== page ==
2016-01-01

    Objective: To systematically review the updated information about the gut microbiota-brain axis. Data Sources: All articles about gut microbiota-brain axis published up to July 18, 2016, were identified through a literature search on PubMed, ScienceDirect, and Web of Science, with the keywords of “gut microbiota”, “gut-brain axis”, and “neuroscience”. Study Selection: All relevant articles on gut microbiota and gut-brain axis were included and carefully reviewed, with no limitation of study design. Results: It is well-recognized that gut microbiota affects the brain's physiological, behavioral, and cognitive functions although its precise mechanism has not yet been fully understood. Gut microbiota-brain axis may include gut microbiota and their metabolic products, enteric nervous system, sympathetic and parasympathetic branches within the autonomic nervous system, neural-immune system, neuroendocrine system, and central nervous system. Moreover, there may be five communication routes between gut microbiota and brain, including the gut-brain's neural network, neuroendocrine-hypothalamic-pituitary-adrenal axis, gut immune system, some neurotransmitters and neural regulators synthesized by gut bacteria, and barrier paths including intestinal mucosal barrier and blood-brain barrier. The microbiome is used to define the composition and functional characteristics of gut microbiota, and metagenomics is an appropriate technique to characterize gut microbiota. Conclusions: Gut microbiota-brain axis refers to a bidirectional information network between the gut microbiota and the brain, which may provide a new way to protect the brain in the near future. PMID:27647198

  4. Development of sexual behavior in free-ranging female Japanese macaques.

    Science.gov (United States)

    Leca, Jean-Baptiste; Gunst, Noëlle; Vasey, Paul L

    2014-09-01

    We studied the development of sexual behaviors in female Japanese macaques (Macaca fuscata) living at Arashiyama, Japan, in a group where adult females routinely exhibit sexual interactions with both males and females. Our cross-sectional data on juvenile, adolescent, and adult females supported most of our predictions related to the learning hypothesis, which holds that adolescence serves to provide females with a period in which to practice adult female-like sexual behavioral patterns, including sexual solicitations, sexual mounts, and spatio-temporal coordination during consortships. We found evidence for a gradual acquisition of adult-like behavioral patterns (e.g., more frequent solicitations with body contact, more frequent complete mounts, more diverse solicitation patterns and complete mounting postures, and longer consortships involving prolonged inter-mount grasping behavior between partners), and a gradual disappearance of less effective immature behavioral patterns (e.g., less frequent non-contact solicitations, ambiguous mounting initiations, and incomplete mounts). We distinguished between three major categories of sexual behavioral patterns based on their speed of development, ranging from fast (e.g., diversity in mounting postures and genital stimulation during mounting) to slow (e.g., contact solicitations and grasping behavior between consortship partners), with some being intermediate (e.g., range of solicitation patterns and expression of complete mounts). This study showed that the emergence of both conceptive and non-conceptive adult sexual behaviors can be traced back to immature behavioral patterns in adolescent female Japanese macaques, with a major threshold occurring at the age of 4 years.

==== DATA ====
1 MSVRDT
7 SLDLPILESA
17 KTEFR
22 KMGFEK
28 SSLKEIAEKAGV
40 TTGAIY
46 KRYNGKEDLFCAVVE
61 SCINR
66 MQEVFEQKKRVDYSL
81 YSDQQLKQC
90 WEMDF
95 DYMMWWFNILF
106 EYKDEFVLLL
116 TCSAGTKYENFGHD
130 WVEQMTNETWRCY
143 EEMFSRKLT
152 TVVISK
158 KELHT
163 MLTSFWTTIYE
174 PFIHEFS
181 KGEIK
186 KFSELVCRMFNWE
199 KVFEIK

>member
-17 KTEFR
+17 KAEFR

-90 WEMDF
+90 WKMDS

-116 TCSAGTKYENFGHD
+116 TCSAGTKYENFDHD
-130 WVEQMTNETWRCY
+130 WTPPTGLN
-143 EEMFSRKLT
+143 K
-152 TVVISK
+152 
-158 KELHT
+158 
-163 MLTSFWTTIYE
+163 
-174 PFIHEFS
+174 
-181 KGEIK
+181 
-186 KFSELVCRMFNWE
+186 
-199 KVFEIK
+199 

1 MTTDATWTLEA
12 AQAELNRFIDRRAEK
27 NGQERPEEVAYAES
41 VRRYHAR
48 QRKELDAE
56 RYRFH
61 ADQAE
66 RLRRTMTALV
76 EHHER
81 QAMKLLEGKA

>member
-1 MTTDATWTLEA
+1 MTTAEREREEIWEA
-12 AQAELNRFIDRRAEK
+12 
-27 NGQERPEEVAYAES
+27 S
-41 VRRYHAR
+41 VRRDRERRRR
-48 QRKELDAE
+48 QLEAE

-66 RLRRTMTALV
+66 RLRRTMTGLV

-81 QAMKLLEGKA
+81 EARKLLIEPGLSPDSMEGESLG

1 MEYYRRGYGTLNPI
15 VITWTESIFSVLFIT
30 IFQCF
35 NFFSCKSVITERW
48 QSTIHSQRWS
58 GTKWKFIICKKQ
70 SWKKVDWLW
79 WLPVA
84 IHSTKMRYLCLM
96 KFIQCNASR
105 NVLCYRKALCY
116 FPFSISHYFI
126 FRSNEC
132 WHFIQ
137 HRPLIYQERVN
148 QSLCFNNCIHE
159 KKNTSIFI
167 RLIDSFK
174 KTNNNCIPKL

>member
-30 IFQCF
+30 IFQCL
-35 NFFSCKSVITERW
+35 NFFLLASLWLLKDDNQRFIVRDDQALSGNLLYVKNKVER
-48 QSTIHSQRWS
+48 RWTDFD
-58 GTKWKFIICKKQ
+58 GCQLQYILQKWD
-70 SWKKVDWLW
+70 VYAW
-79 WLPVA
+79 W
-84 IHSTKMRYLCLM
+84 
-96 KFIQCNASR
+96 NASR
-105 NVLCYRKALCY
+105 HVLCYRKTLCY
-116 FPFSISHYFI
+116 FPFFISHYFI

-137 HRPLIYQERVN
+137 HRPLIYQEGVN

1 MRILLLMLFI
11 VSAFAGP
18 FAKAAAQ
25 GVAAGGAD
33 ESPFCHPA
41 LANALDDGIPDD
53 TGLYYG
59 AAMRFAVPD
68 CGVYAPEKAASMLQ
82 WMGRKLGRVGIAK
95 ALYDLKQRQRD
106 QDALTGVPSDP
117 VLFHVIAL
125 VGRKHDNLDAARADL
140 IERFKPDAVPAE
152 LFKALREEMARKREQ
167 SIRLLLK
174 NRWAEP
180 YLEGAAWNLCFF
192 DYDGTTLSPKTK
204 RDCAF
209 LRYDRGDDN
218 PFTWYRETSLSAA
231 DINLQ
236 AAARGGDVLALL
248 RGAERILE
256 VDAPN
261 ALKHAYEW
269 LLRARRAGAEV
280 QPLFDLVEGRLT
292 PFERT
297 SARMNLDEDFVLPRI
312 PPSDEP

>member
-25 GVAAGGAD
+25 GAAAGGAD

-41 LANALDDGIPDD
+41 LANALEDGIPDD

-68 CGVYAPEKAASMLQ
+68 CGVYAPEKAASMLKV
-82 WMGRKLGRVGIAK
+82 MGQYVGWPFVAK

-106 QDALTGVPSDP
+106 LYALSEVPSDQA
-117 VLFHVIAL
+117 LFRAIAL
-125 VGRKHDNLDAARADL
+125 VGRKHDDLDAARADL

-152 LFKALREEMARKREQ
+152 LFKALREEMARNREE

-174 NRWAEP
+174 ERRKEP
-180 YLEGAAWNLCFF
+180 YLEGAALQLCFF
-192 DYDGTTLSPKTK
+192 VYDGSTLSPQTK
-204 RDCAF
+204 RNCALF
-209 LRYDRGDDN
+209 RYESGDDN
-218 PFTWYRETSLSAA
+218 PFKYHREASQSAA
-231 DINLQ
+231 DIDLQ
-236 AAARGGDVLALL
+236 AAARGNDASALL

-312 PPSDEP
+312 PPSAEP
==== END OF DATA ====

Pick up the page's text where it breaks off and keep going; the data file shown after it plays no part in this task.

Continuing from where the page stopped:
5. Effects of tourists on Barbary macaques at Gibraltar.

    Science.gov (United States)

    O'Leary, H; Fa, J E

    1993-01-01

    Interactions between tourists and Barbary macaques (Macaca sylvanus) at Queen's Gate, Gibraltar, are described. Interaction rates are high, with 99.6 interactions/h at peak times. Macaques spend 13.2% of their day interacting with tourists and 41.9% inactive. An overall ratio of 3.2:1 between human-initiated and macaque-initiated interactions was found. Of interactions involving humans, 85% concerned tourists. Diurnal activity patterns of the macaques were adapted to tourist visitation patterns. Old animals initiated more food-related interactions than younger ones. Infants/juveniles were the commonest class in contacts with humans and vehicles. Interactions involving more than one macaque were rare. High interaction rates were recorded for mothers and babies.